Exploring Navigational Commands

There are two basic navigational commands for getting around the shell. The cd command lets you navigate between directories. The ls command tells you the contents of a directory (including other directories). But before you run around different Linux directories, the pwd command can tell you where you are. Output from a navigational command depends on the absolute path , which specifies your directory location relative to the top-level root ( / ) directory.

pwd

The pwd command (short for present working directory ) is simple. Type it at the command-line interface, and you ll see the absolute path to your current directory. For example:

 #  pwd  /etc/httpd/conf 

The output tells you that you re currently in the /etc/httpd/conf directory, which happens to be the default location for Apache configuration files.

cd

The change directory command is known as cd . Those of you familiar with MS-DOS may find a number of similarities between MS-DOS and Linux cd commands. Typical cd commands are shown in Table 6.1.

Note  

Linux is case sensitive. Please note that the small capitals in the tables of this chapter represent lowercase letters .

Table 6.1: cd Commands

Command

Result

cd . .

Moves up one directory level. For example, if you re currently in the /home/mj directory, this moves you to the /home directory.

cd ../. .

Moves up two directory levels. For example, if you re currently in the /etc/rc.d/rc0.d directory, this moves you to the /etc directory. You can move up additional directory levels, up to the root ( / ) directory.

cd /home/mj

Navigates to the home directory of user mj.

cd ~

Navigates to your home directory. Works for any user.

Note  

If you re relatively new to Linux, remember to use the forward slash / , and not the backslash \ , when you cite directory, computer, or even domain names .

ls

The ls command is versatile. Not only does it allow you to list the files and directories in your current directory, but with the proper options, you can also find the permissions and size of a file. The command allows you to check ownership, differentiate between file types, and sort the result in several ways. You can review some examples of this command in Table 6.2.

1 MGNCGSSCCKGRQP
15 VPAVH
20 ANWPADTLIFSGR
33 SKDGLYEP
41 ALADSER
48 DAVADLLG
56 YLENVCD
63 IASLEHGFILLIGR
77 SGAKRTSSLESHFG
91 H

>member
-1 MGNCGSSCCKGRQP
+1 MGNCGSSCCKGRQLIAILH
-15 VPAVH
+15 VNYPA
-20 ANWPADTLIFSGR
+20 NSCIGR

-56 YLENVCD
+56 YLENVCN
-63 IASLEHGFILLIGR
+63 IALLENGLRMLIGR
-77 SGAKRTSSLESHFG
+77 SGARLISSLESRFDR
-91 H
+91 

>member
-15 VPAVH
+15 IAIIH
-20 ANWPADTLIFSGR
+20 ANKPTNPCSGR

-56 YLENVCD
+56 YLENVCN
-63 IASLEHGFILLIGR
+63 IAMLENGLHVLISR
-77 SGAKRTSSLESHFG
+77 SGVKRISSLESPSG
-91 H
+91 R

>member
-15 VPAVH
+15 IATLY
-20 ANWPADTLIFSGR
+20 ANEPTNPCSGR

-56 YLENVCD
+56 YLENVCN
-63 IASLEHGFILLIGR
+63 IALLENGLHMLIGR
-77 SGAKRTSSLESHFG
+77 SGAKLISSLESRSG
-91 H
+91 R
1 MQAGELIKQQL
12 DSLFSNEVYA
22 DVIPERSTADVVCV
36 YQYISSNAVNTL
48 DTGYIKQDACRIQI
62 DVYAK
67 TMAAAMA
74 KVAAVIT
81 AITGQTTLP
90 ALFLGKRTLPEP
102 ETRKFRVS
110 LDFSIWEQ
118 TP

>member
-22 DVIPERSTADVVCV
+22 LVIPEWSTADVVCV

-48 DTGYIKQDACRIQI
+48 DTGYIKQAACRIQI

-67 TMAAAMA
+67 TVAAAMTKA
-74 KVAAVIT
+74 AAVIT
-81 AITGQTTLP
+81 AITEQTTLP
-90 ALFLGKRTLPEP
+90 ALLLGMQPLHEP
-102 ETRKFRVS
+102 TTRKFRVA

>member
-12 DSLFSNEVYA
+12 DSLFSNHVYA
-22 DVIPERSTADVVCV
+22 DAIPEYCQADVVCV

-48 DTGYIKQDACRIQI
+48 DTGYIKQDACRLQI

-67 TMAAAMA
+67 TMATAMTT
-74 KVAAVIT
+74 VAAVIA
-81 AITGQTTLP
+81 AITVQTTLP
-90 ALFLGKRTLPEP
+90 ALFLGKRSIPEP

Table 6.2: ls Commands

Command

Result

ls

Lists in alphabetical order all nonhidden files in the current directory.

ls -a

Lists all files in the current directory, including hidden files.

ls -r

Lists in reverse alphabetical order all nonhidden files in the current directory.

ls -F

Lists all files by type. The character at the end of each file indicates the file type. For example, a forward slash ( / ) represents a directory, an asterisk ( * ) is associated with an executable file, and an "at" ( @ ) represents a linked file.

ls -i

Lists files with inode numbers . An inode number represents the location of a file on a volume. Two or more files with the same inode number are two different names for the identical file.

ls -l

Lists all the files in the current directory, including the current directory ( . ) and the parent directory ( .. ). Also lists the size, owner, and permissions associated with each file in what is known as long listing format .

ls -t

Lists files by the last time they were changed; most recent files are listed first.

ls -u

Lists files by the last time they were accessed; most recent files are listed first.

Perhaps the most important command in this series is ls -l , which lists all files in the current directory, including size, owner, and permissions. Figure 6.1 shows an example of the result of this command.

click to expand
Figure 6.1: A long listing ( ls -l ) in the current directory

As you can see, the long listing includes the permissions, user owner, group owner, size, modification time, and name of each file in the current directory.

Path Management

When you describe the location of a file, you specify either the absolute path or the relative path. An absolute path describes the location of a file relative to the root ( / ) directory. For example, you can type the following command to get to the scripts that start a number of Linux daemons:

 # cd /etc/rc.d/init.d 

The forward slash in front of the first directory makes this the absolute path. You can type this command from anywhere in Linux to get to this directory. Sometimes, you may accidentally type the command without the forward slash:

 # cd etc/rc.d/init.d 

In this case, Linux looks for these directories under your home directory. For example, if your home directory is /home/mj , this command makes Linux look for the /home/mj/etc/rc.d/init.d directory. Unless you keep a copy of these files deep in your home directory, Linux won t find anything.

Absolute and relative paths apply to other commands as well. For example, you can list the daemons in the /etc/rc.d/init.d directory with the following command:

 # ls /etc/rc.d/init.d 

However, if you use the relative path, your current directory matters. For example, if the output from the pwd command is /home/mj , the following command won t work unless you have an /home/mj/ etc/rc.d/init.d directory:

 # ls etc/rc.d/init.d 
 


Mastering Red Hat Linux 9
Building Tablet PC Applications (Pro-Developer)
ISBN: 078214179X
EAN: 2147483647
Year: 2005
Pages: 220

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